Listening to Wes Montgomery is like experiencing the first warm rain in spring. The drops may refresh, but there's something melancholy about it.
In Paris: The Definitive ORTF Recording
26 January 2018
Listening to Wes Montgomery is like experiencing the first warm rain in spring. The drops may refresh, but there's something melancholy about it. The end of winter is still an end, even if the wonder of the seasonal change deserves welcome. Montgomery's notes pour down from his guitar in showers. They are more of a stream than a torrent. The appropriately titled standard, Jimmy Van Heusen's "Here's That Rainy Day" from the newly issued Live in Paris double CD originally recorded at the Champs-Elysees back on March 27, 1965, provides an excellent example of Montgomery's fluid style. He's ably backed by a trio of top-notch players: Harold Mabern (piano), Arthur Harper (bass) and Jimmy Lovelace (drums), but they take far too many long solos. The guitar is where the action is.
Montgomery takes turns using different syncopations, riffs and picking styles to keep the song moving forward. He's not just playing with technical finesse. He's creating a mood. Despite the general upbeat tempo, Montgomery's not putting a happy musical face. This is more serious, in a reflective way. This music would go well with a bottle of red wine and a cigarette, but if you were with a partner, this would be your break up song.
Who knows what Montgomery thought when he played guitar, but the general atmospherics of this gig suggests an attentive crowd. There is a silence, a reverence of a sort when the band gets in a groove that illustrates the audience's involvement on a psychological level. Sure, they applaud at the right moments, but they and the band also provide a space where jazz is reason enough. It doesn't require context. Art for art's sake — the Paris of one's imagination made real for a night.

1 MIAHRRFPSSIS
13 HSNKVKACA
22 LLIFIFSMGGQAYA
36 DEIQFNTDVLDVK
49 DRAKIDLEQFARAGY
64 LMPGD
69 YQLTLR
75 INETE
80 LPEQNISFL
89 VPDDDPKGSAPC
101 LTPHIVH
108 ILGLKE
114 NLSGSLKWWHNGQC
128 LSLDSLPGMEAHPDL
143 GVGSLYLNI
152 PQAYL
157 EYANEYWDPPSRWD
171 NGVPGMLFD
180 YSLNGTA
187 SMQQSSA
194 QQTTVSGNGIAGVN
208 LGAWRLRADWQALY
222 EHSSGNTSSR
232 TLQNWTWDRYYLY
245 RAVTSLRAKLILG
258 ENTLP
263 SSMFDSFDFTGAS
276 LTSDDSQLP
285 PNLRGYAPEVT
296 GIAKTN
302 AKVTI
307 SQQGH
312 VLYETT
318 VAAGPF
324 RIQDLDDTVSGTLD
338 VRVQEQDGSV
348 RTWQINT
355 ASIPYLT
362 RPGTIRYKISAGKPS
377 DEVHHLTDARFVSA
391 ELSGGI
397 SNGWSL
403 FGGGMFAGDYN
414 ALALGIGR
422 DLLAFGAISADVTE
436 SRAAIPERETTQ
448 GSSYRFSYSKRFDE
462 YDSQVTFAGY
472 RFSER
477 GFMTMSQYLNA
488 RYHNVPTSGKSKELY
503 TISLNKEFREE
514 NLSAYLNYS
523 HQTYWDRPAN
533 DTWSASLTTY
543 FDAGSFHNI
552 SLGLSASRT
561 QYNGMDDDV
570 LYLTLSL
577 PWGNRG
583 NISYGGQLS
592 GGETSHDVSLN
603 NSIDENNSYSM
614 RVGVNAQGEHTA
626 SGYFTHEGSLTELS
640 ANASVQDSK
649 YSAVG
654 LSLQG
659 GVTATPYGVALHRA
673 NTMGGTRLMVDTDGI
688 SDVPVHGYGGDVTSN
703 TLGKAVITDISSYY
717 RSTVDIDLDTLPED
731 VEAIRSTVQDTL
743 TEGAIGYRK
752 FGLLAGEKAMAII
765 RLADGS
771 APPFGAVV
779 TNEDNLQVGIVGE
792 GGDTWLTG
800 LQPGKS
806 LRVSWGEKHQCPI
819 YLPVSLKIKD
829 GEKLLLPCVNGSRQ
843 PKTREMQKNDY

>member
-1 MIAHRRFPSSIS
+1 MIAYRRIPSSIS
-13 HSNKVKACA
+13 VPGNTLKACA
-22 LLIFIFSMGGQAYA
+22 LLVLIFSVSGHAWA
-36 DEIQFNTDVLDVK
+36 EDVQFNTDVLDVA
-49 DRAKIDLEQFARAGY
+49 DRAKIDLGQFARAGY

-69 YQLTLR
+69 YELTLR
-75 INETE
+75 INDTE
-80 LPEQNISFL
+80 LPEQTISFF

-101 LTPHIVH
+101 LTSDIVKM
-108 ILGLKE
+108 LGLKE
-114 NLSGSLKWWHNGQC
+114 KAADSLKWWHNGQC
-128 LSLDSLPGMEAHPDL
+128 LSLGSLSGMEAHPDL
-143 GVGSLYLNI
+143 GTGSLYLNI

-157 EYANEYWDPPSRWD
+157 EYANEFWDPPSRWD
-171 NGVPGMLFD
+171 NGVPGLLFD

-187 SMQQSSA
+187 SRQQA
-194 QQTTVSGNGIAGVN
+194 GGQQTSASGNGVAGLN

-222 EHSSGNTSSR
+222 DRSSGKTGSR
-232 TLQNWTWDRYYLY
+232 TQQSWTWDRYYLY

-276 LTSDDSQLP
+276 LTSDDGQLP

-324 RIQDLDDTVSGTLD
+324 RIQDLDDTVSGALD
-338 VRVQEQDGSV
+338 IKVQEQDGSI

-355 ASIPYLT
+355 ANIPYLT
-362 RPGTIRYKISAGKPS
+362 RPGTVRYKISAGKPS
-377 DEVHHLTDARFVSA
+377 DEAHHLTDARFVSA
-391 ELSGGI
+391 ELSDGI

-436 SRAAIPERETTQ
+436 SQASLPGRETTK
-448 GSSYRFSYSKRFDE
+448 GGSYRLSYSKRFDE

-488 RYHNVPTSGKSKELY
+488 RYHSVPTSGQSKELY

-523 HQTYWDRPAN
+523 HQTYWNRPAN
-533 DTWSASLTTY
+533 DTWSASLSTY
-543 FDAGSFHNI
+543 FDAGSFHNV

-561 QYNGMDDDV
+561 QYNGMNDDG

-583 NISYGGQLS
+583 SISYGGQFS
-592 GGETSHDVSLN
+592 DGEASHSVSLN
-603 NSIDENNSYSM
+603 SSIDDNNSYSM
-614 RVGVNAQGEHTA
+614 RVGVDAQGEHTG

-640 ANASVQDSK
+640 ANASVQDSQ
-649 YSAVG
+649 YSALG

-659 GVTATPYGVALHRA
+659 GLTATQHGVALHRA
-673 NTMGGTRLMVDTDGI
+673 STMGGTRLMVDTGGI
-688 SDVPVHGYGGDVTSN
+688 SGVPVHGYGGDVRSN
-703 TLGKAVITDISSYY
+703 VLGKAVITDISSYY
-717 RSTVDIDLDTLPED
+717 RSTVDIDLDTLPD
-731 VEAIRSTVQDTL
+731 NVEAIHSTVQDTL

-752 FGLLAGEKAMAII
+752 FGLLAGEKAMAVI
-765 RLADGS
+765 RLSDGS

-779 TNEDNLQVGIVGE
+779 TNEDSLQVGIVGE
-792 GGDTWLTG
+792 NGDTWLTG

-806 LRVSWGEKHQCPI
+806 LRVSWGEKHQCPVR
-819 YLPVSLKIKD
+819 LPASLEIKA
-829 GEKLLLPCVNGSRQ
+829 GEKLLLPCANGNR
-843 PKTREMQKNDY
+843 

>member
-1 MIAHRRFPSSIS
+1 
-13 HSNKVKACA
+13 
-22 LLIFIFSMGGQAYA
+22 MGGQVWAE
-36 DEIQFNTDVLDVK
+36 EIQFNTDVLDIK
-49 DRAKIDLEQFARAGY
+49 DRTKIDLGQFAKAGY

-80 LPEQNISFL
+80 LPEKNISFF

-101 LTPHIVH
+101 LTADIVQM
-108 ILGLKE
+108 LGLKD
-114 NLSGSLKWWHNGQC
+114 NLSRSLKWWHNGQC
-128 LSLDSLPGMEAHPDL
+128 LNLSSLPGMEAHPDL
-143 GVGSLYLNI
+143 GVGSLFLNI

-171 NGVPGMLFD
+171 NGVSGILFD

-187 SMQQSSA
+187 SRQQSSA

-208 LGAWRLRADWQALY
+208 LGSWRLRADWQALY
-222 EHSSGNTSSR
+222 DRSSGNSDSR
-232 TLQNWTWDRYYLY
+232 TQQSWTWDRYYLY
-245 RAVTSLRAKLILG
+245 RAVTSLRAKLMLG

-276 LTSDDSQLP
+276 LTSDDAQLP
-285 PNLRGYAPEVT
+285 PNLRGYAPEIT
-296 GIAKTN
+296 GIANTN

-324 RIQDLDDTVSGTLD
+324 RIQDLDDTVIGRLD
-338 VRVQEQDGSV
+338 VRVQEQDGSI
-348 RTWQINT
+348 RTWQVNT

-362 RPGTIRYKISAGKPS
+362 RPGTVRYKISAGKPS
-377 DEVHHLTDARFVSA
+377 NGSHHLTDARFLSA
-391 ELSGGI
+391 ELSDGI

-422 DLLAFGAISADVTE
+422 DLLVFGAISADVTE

Tenor saxophonist Johnny Griffin joins in on several cuts, including the ten-minute-plus "Full House" and Thelonious Monk's classic, "'Round Midnight". On the latter, Montgomery explores the beauty of the melody and shows how sophisticated the music is in its very simplicity. He keeps the music on the down low, not getting too fast or wound up. When Griffin joins in, the very tone of his sax adds commentary to what Montgomery just played. The horn adds an agitation to the mix. He's animated in contrast to Montgomery's calm. That creates tension, and at first, one thinks Griffin's going to turn the song into an occasion to party. But the guitarist comes back and takes control for the last four minutes. He captures Griffin's excitement, but he mutes it as a way of keeping the flame burning or at least smoldering. The song ends with a minute of just Wes solo on the strings in a meditative groove.
The concert ends with three blues numbers, a medley of "Blue 'N' Boogie" / "West Coast Blues" and "Twisted Blues". Ironically, these are the happiest songs. Montgomery plays them with a lighter touch, perhaps because he wanted to end the show on a less heavy level. He strums more than picks here and keeps the pace moving to a fast beat. He accents his cadences with fancy frilly as he glides up and down the strings on the final cut. As far as one can tell, it's not raining outside. But Montgomery's playing has fallen on their ears. The promise of April in the City of Lights awaits.